Asia Pacific remains the world’s most disaster-prone region. More than 147 events were classified as disasters in 2011, affecting more than 176 million people in 27 countries. Ninety per cent of all deaths from natural disasters (26,600) in 2011 were in Asia. The deaths and destruction were mainly concentrated in the more industrialized countries, including Australia, Japan, New Zealand and Thailand. Economic losses resulting from disasters across the region are estimated at US$274 billion.
The world’s deadliest disaster in 2011—Japan’s Tōhoku earthquake and tsunami—killed almost 20,000 people and caused $210 billion worth of damage. A joint OCHA/UNDAC team deployed to the area and provided a unique humanitarian overview of the crisis. The team advised the Government on incoming humanitarian assistance and coordinated urban search-and-rescue efforts. Rather than requesting general assistance, Japan selected the assistance it needed to support national efforts.
The Philippines suffered 33 disasters in 2011—more than any other country. Tropical Storm Sendong claimed 1,430 lives. After international assistance was requested, a Flash Appeal and CERF grant were quickly issued. The South-East Asia floods that hit Cambodia, Laos PDR, Thailand and Viet Nam resulted in the deaths of 1,400 people and left millions homeless.
CERF allocated $55 million to emergencies in Asia in 2011. CERF grants were used to kick start life-saving interventions in Bhutan, Cambodia, the Philippines and Sri Lanka, and to maintain operations in the Democratic People’s Republic of Korea (DPRK). CERF also supported underfunded crises in DPRK, Myanmar, Nepal, the Philippines and Sri Lanka.
The region also contributed significantly to humanitarian funding in 2011. More than $1 billion in aid was provided by 19 countries, both multilaterally and bilaterally, to 66 countries, including $579 million that went to 23 appeals. OCHA’s advocacy has been a strong contributing factor in securing funding from Member States, and its expertise has helped in the preparation of funding applications.
As new realities in the region are addressed, humanitarian response is being redefined. OCHA has reviewed the emergency tools available, focusing on their relevance and adaptability. Key elements in an effective response include financial support, information management, needs assessments and support to RCs and HCTs. But a stronger emphasis is emerging on the priorities outlined by governments, regional organizations and the populations most likely to be affected by disaster.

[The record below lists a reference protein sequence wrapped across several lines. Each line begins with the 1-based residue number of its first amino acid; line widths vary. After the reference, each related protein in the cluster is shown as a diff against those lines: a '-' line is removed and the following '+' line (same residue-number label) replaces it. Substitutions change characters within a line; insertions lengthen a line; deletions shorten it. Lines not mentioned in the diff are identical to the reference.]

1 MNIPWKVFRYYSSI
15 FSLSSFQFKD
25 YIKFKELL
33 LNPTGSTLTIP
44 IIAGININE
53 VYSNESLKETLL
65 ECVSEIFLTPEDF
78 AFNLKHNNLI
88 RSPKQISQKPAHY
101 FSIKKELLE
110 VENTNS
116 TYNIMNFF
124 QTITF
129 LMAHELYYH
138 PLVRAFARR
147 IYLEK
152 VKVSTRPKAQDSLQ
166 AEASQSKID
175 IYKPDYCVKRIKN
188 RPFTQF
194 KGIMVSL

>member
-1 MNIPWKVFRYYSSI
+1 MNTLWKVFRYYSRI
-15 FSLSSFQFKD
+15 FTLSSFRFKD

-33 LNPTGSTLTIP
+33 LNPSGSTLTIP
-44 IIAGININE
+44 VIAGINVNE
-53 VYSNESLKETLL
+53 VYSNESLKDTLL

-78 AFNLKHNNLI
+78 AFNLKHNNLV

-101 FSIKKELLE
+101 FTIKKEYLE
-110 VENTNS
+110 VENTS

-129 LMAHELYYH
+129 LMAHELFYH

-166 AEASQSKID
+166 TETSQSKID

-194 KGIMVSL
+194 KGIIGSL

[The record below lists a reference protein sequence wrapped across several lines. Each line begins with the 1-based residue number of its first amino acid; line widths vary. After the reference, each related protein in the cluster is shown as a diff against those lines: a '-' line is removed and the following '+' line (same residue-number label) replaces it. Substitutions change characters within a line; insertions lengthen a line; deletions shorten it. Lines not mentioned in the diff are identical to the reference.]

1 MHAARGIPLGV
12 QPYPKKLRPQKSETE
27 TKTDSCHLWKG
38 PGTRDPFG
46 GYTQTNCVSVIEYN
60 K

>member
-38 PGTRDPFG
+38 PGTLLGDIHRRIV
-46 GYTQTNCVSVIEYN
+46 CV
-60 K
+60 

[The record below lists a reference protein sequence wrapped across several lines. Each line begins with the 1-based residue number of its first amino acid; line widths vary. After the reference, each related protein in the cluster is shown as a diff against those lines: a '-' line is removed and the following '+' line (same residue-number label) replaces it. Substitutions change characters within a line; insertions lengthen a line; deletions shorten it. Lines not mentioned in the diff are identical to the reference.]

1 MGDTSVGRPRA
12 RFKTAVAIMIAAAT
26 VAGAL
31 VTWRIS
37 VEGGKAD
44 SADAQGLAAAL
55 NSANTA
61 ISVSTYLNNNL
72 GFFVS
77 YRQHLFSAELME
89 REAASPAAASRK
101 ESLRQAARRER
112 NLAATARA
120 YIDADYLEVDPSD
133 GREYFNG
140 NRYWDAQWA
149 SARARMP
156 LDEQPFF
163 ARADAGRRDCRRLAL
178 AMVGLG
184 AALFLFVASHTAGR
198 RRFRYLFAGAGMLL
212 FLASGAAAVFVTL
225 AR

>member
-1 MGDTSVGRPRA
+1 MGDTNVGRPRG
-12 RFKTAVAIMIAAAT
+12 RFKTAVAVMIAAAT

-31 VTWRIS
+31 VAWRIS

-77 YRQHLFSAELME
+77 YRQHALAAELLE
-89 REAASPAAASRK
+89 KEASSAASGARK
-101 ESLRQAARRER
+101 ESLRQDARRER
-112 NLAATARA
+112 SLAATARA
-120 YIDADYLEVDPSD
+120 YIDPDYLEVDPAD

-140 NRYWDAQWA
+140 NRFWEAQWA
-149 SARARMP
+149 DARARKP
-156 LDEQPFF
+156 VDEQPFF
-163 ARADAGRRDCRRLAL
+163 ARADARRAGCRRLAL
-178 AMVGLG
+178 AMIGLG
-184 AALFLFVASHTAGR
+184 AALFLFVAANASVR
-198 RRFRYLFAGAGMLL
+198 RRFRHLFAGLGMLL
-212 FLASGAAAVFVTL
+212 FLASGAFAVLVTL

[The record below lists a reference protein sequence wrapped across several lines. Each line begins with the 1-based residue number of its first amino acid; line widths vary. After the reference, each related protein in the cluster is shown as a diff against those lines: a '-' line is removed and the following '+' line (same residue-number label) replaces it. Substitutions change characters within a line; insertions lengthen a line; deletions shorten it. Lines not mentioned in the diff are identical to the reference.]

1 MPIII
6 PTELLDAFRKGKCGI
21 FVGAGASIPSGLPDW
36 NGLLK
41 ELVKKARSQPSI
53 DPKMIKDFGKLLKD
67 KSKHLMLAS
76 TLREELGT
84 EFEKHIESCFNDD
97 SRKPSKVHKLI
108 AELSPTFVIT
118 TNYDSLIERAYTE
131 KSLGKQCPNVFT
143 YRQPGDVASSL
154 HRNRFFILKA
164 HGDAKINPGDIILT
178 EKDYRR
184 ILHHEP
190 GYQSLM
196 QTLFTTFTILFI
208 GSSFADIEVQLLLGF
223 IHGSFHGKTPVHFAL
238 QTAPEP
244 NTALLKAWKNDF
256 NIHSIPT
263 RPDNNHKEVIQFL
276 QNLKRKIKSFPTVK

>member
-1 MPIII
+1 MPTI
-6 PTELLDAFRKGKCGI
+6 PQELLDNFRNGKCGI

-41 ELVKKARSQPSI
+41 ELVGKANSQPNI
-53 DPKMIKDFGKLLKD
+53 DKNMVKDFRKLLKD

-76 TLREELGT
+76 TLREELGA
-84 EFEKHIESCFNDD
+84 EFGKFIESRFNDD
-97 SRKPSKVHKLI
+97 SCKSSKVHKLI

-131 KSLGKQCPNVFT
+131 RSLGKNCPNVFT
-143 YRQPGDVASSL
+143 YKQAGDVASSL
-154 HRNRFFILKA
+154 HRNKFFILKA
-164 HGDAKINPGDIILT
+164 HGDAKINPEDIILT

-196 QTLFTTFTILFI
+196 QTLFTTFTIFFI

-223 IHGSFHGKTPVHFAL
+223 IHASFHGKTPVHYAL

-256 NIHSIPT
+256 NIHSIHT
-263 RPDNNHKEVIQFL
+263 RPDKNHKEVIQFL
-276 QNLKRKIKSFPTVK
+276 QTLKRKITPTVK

The requests from governments for outside assistance often represent the starting point for the international system to get involved. These requests are becoming less frequent, but each crisis requires a specific, carefully tailored response, where humanitarian actions must complement and support national efforts on the ground. The response will only be successful if it is accepted by the target population and the host Government. Humanitarian action will be most effective if there are strong, durable relationships to build on.
OCHA’s efforts to work more effectively with regional organizations and national governments in disaster preparedness are being helped by a new concept: the Country-Level Integrated Preparedness Package for Emergency Response (CLIPPER). CLIPPER aims to prepare HCTs and governments in eight critical areas of response. Piloted by OCHA in Papua New Guinea, CLIPPER should be rolled out in all of the 13 priority countries defined by the Global Focus Model. Five countries have been selected for implementation in 2012, including Viet Nam, Myanmar and Cambodia.
In October 2011, a growing regional interest in preparedness was signalled at the Regional Humanitarian Partnership Workshop in Shanghai, China. Over 100 disaster management experts from 16 countries agreed to work together over the next two years on four projects. These projects will focus on emergency response and disaster preparedness, and on securing input from Member States, humanitarian organizations and the private sector. OCHA will convene four working groups to develop these projects and oversee their implementation.
The ASEAN Agreement on Disaster Management and Emergency Response provides the sub-region’s first regional disaster management framework. The SAARC countries have also taken steps to become more operational by signing the SAARC Agreement on Rapid Response to Natural Disasters. OCHA has a clear role in supporting and guiding these initiatives.